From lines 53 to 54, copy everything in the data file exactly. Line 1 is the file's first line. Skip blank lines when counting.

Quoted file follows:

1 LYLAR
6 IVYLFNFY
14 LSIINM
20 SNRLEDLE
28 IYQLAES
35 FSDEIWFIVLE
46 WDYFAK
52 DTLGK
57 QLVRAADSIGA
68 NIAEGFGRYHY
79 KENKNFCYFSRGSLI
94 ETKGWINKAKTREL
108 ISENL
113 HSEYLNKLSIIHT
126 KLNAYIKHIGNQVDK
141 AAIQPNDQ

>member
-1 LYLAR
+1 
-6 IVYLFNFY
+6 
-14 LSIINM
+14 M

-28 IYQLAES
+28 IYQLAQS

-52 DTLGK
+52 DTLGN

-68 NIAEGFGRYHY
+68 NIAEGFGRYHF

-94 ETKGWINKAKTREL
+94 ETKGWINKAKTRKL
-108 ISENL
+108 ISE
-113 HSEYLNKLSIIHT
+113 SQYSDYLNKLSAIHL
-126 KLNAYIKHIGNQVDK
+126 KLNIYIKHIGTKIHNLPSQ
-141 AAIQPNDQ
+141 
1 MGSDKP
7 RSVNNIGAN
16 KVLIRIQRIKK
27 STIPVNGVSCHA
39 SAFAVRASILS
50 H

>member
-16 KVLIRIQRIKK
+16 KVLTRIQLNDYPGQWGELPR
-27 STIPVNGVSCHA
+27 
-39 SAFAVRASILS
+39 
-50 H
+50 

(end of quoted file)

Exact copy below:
-50 H
+50 